After the usual extra few days it takes to get results from every precinct in Alaska, the vote count now stands at 100 percent of precincts reporting. The next major update will be on Tuesday of next week, when we’ll get the count of the early ballots cast on election day, the first count of verified questioned ballots and the second count of verified absentee ballots.
The races to watch, of course, are House District 1 where Republican Bart LeBon leads by 79 votes over Democrat Kathryn Dodge and Senate District A where Republican Sen. Pete Kelly leads Democratic Rep. Scott Kawasaki by 11 votes.
What’s particularly notable about this is just how many crossover votes Kawasaki’s won in this race. The thinking on the ground seems to be that the absentee votes will lean Republican, but that might not matter for Kawasaki. The Democrat received 278 more votes than Dodge did in House District 1, which means that as much as 11 percent of LeBon’s voters are also Kawasaki voters.
We’ve heard things have been pretty tense between the Kawasaki and Kelly camps over at the Fairbanks Division of Elections office.
There were seven independent candidates who ran on the Alaska Democratic Party’s ticket Tuesday night, and precisely zero won. Granted, they were all running in tough match-ups that would have been near-impossible for a Democrat to win, but so far it doesn’t look like a winning strategy.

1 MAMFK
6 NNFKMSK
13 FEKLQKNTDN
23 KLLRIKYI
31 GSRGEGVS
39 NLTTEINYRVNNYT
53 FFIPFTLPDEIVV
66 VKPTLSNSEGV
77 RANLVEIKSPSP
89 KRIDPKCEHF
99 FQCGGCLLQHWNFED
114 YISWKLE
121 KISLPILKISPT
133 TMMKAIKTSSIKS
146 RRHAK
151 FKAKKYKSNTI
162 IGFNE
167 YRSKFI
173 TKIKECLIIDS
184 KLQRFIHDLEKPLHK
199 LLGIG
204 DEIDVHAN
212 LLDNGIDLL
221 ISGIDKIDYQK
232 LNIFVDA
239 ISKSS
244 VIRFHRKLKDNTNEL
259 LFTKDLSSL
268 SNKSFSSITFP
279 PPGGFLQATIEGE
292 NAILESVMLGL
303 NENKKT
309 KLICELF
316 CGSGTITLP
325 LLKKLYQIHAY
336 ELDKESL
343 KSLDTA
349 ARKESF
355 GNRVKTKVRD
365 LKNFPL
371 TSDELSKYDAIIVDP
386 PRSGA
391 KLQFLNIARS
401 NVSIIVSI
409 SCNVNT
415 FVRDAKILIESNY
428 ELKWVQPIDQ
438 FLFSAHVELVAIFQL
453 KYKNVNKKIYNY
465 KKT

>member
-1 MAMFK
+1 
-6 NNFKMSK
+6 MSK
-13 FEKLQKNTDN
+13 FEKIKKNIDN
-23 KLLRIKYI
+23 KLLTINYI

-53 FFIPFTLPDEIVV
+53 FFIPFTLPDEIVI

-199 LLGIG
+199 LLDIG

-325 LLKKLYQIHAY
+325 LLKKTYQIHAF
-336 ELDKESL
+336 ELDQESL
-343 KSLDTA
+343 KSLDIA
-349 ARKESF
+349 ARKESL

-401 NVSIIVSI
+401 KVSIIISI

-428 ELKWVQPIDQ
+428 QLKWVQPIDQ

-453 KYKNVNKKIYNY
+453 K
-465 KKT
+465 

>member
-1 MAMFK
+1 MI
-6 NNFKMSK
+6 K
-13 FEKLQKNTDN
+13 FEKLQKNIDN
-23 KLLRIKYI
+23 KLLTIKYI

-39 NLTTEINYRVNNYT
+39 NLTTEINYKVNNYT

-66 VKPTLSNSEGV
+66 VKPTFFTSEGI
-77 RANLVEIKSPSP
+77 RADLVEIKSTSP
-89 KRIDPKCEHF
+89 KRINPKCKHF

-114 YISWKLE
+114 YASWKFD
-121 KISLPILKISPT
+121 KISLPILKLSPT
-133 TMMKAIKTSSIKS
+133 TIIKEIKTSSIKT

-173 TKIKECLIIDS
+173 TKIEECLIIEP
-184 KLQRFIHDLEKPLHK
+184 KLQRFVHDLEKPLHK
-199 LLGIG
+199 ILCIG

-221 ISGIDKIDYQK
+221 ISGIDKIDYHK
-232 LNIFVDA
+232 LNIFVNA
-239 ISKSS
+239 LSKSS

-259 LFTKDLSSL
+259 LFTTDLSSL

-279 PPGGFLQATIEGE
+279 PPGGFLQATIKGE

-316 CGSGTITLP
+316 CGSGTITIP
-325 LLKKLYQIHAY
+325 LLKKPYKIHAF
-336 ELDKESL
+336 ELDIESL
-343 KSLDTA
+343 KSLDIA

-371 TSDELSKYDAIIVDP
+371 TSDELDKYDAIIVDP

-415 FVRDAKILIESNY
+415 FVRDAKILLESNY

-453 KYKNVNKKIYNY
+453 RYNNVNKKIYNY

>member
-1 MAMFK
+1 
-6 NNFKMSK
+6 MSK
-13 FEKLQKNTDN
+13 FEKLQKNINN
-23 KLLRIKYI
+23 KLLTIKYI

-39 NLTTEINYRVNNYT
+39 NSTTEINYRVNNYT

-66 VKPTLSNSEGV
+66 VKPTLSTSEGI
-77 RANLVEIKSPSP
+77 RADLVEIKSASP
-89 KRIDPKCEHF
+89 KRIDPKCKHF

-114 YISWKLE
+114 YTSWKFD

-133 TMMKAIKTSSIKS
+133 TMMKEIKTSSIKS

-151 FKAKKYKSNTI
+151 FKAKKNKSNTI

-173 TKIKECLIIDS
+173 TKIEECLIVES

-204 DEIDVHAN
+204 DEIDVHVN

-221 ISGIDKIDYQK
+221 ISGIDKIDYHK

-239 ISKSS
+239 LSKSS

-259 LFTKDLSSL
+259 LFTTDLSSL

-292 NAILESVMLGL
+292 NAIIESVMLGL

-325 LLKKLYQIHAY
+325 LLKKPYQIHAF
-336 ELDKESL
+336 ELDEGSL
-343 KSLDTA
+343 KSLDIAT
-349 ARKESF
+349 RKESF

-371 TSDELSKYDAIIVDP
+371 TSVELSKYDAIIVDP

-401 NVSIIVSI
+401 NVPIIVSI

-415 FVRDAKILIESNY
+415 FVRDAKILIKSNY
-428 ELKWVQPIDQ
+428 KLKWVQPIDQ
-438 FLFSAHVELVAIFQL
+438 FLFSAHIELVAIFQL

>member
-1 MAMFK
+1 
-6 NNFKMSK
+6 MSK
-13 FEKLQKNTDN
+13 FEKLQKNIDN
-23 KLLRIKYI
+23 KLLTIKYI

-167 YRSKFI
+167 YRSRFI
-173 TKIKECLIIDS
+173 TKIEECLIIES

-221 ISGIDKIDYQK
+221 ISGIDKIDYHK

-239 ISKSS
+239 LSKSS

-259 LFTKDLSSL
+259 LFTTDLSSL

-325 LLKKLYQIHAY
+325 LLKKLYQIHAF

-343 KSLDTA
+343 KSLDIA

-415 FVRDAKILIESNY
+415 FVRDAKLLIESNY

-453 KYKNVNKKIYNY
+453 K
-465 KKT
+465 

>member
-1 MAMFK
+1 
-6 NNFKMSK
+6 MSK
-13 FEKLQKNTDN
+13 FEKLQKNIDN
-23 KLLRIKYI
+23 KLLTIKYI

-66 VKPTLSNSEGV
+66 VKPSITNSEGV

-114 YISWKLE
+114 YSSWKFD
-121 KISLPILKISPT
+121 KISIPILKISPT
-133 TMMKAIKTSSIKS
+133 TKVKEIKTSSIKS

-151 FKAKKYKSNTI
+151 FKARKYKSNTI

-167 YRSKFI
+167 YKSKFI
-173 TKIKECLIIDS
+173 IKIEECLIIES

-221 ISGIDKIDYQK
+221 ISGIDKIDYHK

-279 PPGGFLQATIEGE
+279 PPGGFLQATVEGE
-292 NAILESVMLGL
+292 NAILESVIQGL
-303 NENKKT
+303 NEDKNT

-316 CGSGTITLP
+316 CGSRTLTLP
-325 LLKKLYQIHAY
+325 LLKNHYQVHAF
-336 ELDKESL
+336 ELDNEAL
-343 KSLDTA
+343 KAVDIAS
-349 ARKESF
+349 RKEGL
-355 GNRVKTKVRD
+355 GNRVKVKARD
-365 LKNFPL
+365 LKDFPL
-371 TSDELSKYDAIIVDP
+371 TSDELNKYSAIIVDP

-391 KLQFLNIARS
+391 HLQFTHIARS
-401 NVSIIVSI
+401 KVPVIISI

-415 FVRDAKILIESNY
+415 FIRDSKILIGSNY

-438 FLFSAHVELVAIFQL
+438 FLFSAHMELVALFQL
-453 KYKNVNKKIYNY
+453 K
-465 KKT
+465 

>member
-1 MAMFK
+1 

That’s the number of women who are currently slated to go down to Juneau, positively smashing the old record of 19 women in the Legislature set when Rep. Tiffany Zulkosky was appointed last year. Three of the newly elected women will be Republicans—Nancy Dahlstrom, Sara Rasmussen and Sarah Vance—and two will be Democrats—Sara Hannan and Andi Story.
This number, of course, could grow if Kathryn Dodge pulls out a victory in the race for House District 1 (though even the once-hopeful-now-disappointed Democrats aren’t particularly hopeful about that) or shrink with, you know, whatever happens with House District 15.
Senator-elect Elvi Gray-Jackson will also become the Alaska Senate’s third black senator elected. This year there were seven black candidates running for office, according to a story by Alaska Public Media, in mostly difficult-to-win seats.
Gray-Jackson cruised to a huge victory in the progressive Senate District I, beating Trump’s Alaska campaign chair by nearly 20 points.
The Juneau Empire’s jack-of-all trades James Brooks announced after election day that he’ll be joining the Anchorage Daily News as their Juneau-based reporter and will cover the legislative session for them. Congratulations, Brooks is one of the hardest working journalists in the state and it’ll be nice to see what he can do when he’s not also juggling reporting with most of the day-to-day operations of the paper.
Goodbye, sweet prince
The Fairbanks Sears is finally on the cutting block after escaping so very many rounds of closures. The shop will always have a warm, polyester-lined place in my heart as it was the source of the two sport jackets I took to my first session down in Juneau.
The Midnight Sun did some solid journalism during this crazy election cycle in Alaska.